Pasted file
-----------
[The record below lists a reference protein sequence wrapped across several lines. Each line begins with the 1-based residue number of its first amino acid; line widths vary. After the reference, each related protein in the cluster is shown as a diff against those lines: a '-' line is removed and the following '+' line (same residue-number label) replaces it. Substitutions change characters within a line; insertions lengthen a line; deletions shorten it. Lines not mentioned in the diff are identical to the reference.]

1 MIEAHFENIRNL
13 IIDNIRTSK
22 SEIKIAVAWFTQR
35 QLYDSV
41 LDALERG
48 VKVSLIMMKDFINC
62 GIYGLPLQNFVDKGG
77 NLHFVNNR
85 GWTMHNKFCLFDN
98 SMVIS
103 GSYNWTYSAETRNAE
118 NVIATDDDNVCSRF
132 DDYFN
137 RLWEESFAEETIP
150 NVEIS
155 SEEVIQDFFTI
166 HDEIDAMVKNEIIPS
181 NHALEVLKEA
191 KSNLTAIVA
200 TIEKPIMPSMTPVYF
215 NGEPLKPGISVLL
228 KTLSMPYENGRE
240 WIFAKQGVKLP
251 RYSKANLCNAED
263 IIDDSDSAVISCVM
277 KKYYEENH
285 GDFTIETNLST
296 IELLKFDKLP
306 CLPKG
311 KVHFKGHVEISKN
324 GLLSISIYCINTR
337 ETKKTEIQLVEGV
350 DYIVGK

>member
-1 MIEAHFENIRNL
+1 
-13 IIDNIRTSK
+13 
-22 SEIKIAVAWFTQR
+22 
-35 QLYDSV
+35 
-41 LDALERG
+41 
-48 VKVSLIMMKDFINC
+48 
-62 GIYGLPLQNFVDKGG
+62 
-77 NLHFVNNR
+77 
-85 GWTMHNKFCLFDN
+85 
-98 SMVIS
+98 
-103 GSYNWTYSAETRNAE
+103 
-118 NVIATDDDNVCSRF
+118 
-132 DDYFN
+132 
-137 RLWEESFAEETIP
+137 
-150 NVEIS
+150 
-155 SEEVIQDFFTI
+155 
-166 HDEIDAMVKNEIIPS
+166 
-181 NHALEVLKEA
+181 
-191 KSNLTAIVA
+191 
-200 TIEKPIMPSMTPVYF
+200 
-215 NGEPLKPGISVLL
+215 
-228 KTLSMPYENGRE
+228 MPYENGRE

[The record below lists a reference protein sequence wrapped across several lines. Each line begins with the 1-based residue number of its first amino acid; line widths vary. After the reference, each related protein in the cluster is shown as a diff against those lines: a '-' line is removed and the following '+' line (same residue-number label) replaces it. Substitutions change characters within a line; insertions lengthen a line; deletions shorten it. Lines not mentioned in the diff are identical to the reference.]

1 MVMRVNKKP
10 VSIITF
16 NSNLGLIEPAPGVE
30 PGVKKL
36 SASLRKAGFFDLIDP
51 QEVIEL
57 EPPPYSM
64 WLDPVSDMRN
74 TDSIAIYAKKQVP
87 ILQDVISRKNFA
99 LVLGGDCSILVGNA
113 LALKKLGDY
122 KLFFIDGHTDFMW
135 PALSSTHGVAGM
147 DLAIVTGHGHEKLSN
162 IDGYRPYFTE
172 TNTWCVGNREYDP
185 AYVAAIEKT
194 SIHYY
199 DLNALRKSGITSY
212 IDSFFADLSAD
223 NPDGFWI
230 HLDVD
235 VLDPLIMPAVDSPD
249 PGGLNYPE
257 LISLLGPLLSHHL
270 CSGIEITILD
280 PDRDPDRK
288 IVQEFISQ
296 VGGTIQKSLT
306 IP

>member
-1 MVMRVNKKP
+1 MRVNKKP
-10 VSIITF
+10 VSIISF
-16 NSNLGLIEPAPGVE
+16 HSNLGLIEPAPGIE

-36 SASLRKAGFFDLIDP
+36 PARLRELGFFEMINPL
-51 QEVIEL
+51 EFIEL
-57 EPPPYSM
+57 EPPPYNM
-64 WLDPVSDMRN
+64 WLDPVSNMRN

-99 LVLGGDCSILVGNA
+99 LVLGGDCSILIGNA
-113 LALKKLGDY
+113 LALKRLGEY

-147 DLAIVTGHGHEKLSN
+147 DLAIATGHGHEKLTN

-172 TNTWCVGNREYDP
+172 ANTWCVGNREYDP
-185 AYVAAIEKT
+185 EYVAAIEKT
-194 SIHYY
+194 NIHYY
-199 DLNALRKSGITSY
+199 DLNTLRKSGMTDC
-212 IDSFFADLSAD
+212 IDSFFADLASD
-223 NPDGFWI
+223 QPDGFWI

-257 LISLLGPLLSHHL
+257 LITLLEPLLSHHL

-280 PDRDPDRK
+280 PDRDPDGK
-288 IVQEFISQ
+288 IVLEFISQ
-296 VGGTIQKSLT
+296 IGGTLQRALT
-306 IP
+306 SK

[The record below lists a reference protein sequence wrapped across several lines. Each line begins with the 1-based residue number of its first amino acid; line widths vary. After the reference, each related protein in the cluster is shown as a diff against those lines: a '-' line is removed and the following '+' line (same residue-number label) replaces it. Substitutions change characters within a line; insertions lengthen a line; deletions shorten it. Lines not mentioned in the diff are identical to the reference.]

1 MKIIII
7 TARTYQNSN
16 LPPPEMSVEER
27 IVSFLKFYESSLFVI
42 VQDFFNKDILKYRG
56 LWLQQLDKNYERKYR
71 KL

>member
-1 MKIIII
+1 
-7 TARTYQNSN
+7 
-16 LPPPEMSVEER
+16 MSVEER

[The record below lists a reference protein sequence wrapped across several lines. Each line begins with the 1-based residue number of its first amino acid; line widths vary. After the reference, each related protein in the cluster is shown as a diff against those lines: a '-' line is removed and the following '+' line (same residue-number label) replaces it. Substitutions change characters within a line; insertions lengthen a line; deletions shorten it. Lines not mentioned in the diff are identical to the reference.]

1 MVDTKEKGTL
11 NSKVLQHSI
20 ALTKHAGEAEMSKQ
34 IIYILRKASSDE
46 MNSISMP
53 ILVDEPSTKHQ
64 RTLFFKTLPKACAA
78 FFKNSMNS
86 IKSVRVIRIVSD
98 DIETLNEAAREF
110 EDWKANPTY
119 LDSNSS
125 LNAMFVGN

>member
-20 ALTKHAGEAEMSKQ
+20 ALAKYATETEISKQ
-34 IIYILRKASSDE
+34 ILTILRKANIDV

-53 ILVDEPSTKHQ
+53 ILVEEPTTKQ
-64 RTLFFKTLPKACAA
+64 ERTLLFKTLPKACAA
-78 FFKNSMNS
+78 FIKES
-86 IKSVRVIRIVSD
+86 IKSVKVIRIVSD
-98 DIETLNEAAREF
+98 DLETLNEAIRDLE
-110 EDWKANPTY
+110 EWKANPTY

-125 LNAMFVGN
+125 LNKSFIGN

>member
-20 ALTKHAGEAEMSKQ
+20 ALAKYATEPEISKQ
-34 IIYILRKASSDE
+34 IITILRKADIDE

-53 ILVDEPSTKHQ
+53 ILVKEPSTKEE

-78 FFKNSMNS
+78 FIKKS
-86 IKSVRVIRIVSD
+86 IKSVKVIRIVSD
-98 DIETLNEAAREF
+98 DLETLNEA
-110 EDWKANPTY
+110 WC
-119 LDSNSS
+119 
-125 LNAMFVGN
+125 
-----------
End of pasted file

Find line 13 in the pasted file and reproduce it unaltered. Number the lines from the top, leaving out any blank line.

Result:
118 NVIATDDDNVCSRF